ELECTRIC EELS CAN DELIVER A POWERFUL PUNCH

by Whit Gibbons

July 24 , 2016

I recently read a scientific paper by Kenneth C. Catania (Vanderbilt University) that jolted my memory back to a 2-second time period I had not thought of in decades. I was behind the scenes in the Fort Worth Zoo with a friend and the zoo's director, who said, "Go ahead and see if you can pick it up, but it's pretty slippery."

I took the challenge, because I was young and was pretty sure a foot-long eel couldn't be that hard to hold on to. I reached into the small aquarium, putting one hand in front of the snout of the dark gray animal with the yellow belly as it swam away and then lifting it up from below.

That's when I got the shock of my life. I had just grabbed an electric eel to the amusement of my audience of two. A little zoo and aquarium humor at play.

Electric eels may sound like a comic book fantasy but they belong to the knifefishes that inhabit the American tropics. Knifefishes have special organs that build up electrical potential and produce currents used as a means of communication the way birds use sound. In essence they talk to each other.

A knifefish can distinguish between its own species and others and can even determine the sex of another individual of its own kind by the electric waveform generated.

Some species are capable of using their electric receptors to discriminate between individuals of their own species by the fine details of the electrical signature, which varies subtly from one individual to another in a manner perceptible to another knifefish.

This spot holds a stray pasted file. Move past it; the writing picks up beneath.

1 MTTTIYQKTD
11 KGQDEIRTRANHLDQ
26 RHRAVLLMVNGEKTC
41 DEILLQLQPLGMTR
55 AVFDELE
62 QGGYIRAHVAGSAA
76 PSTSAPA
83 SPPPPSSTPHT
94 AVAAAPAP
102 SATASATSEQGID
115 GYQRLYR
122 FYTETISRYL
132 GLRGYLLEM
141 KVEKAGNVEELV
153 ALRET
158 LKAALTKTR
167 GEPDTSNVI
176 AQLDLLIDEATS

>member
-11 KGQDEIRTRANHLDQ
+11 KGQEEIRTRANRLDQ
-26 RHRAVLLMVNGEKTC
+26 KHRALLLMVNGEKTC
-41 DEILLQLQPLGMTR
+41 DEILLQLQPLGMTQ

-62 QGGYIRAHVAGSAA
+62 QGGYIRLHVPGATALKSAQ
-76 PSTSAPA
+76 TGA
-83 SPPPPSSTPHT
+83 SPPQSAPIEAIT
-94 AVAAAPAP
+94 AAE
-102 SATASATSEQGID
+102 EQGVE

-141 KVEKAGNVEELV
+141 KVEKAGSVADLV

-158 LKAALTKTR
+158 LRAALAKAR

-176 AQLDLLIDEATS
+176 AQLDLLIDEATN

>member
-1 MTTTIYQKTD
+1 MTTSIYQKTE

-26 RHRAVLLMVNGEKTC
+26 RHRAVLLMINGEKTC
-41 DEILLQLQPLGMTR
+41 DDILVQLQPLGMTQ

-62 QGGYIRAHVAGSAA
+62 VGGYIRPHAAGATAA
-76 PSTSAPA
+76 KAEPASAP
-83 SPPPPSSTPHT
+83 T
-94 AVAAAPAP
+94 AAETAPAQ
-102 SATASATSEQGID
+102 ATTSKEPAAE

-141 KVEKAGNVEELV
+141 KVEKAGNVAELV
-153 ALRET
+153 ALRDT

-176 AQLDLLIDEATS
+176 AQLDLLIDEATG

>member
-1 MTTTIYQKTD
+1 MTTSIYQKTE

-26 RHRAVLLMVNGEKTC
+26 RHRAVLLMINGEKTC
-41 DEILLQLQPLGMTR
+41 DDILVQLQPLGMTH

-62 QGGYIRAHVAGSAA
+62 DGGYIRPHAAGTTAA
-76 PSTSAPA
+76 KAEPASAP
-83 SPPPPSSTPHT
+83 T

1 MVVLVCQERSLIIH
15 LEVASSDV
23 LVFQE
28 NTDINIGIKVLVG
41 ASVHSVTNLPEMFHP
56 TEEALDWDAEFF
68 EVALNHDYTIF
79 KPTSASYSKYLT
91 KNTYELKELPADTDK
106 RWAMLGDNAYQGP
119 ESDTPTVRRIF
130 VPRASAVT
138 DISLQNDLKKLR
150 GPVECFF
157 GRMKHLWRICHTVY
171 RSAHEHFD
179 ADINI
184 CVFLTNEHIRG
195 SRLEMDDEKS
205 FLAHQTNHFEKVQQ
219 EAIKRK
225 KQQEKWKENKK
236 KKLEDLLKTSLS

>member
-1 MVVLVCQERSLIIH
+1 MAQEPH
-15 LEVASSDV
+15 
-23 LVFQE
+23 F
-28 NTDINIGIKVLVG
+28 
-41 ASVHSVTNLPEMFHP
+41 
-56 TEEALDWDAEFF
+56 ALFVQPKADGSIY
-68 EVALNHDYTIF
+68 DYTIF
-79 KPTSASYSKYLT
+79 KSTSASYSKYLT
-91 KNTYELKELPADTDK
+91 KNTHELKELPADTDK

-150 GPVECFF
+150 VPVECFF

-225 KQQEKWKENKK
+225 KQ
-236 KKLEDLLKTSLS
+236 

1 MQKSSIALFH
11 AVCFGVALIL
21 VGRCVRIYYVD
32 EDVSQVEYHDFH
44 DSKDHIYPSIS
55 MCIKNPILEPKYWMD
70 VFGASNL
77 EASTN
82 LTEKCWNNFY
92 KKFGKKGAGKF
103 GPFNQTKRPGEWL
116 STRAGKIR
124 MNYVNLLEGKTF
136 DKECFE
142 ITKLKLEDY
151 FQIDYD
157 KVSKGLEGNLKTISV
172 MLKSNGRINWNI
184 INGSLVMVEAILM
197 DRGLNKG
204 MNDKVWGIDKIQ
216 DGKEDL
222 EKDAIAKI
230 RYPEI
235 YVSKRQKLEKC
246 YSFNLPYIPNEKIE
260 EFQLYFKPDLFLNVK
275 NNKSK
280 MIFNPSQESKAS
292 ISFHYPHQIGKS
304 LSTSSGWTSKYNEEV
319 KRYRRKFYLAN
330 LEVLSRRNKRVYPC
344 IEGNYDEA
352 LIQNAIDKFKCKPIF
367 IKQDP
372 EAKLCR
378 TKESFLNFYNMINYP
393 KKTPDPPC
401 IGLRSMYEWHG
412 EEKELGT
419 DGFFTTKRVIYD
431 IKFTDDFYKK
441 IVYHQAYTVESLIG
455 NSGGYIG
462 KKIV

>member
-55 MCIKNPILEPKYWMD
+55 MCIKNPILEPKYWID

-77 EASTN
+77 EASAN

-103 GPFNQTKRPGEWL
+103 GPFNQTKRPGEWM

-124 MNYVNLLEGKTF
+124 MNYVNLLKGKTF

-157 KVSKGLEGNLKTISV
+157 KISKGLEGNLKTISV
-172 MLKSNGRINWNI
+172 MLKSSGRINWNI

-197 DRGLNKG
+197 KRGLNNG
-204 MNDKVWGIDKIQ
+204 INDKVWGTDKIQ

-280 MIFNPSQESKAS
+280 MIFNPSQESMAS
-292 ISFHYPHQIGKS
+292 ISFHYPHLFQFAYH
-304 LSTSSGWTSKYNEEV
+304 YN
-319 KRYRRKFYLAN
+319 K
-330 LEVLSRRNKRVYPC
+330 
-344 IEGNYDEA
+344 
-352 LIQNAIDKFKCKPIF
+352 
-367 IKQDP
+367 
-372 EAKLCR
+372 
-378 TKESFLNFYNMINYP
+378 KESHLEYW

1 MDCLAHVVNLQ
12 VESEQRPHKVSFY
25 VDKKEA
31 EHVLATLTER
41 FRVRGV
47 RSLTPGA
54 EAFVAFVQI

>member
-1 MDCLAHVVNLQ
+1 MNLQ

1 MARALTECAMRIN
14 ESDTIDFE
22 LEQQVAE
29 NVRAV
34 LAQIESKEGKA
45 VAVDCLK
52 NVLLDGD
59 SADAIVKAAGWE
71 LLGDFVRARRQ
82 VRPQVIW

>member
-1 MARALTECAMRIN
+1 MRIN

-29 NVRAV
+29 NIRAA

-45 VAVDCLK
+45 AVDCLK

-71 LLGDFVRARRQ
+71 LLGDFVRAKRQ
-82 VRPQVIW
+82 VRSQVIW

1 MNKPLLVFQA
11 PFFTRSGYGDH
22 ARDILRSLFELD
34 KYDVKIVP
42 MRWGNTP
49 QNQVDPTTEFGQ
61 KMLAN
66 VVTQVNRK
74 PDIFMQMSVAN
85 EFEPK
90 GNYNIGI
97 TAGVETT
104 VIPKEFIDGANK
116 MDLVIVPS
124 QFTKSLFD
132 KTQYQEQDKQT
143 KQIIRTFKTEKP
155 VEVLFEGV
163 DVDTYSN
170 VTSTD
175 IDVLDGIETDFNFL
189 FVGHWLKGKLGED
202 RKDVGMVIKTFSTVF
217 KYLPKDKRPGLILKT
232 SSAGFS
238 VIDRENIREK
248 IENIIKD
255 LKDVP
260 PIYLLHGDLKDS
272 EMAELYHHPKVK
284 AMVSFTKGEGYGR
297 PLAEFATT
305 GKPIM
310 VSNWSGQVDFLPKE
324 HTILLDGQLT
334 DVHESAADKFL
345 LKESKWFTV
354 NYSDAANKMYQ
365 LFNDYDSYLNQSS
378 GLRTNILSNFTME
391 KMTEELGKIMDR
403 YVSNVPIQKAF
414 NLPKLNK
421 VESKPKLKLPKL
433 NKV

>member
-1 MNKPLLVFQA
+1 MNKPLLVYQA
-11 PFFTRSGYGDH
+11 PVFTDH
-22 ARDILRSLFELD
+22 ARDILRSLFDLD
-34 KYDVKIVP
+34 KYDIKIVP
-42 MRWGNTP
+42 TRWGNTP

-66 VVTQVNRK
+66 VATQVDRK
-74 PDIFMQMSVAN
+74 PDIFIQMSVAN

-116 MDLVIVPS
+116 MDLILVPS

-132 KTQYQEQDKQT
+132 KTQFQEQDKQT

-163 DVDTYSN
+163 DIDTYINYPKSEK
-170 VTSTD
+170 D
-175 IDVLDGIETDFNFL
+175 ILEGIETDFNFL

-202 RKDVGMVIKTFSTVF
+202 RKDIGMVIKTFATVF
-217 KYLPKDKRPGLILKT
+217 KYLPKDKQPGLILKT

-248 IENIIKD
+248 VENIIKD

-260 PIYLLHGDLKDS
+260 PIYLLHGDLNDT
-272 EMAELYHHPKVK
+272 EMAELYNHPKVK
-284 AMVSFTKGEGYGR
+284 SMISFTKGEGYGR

The electric eel is the superhero among the knifefishes with their already impressive super powers. Most knifefishes can generate no more than a few millivolts of electricity. But the electric eel, with its thoroughly appropriate scientific name, Electrophorus electricus, can knock your socks off by delivering more than 600 volts! When an electric eel talks, everybody listens.

An electric eel can deliver a discharge directly by touching a victim, whether it be a prey animal being subdued, a would-be predator or some other threat. Although powerful, the shock would not likely be lethal to a healthy adult human. But the bigger the eel the stronger the potential impact. The one I grabbed as a kid was small and delivered a shock well below that of standard 120-volt house current. But electric eels can reach more than 6 feet in length, and when large ones attack, they can stun a full-grown horse.

In fact, an encounter between horses and electric eels was addressed by Catania in his well-designed research study published in the Proceedings of the National Academy of Sciences.

Although his research was focused on electric eel "predatory behavior and sensory abilities," he resolved a two-centuries-old conundrum about whether a story told by Alexander von Humboldt, an early naturalist, was true. The explorer had related a story of horses being used in 1800 in an unusual fashion to capture large electric eels in the floodplain of the Orinoco River.

As Catania explained it, horses were herded "into a pool containing electric eels, provoking the eels to attack by pressing themselves against the horses while discharging."

When the eels had exhausted their electrical charges, they "could be safely collected." Understandably, many scientists have considered von Humboldt's story to be an exaggerated account about eels having the capability to jump up out of the water and shock a perceived threat.

Catania offers convincing evidence that the story has credence. He found that when threatened by a much larger animal, an electric eel will attack, launching itself from the water and using its chin to discharge "high-voltage volleys." The effort leaves them temporarily unable to deliver another charge.

Considering von Humboldt's account of how horses fell down after being stunned by the electric charges delivered by the big eels, I'm glad the one I grabbed was a little tyke.

If you have an environmental question or comment, email

(Back to Ecoviews)

 

 
SREL HomeUGA Home SREL Home UGA Home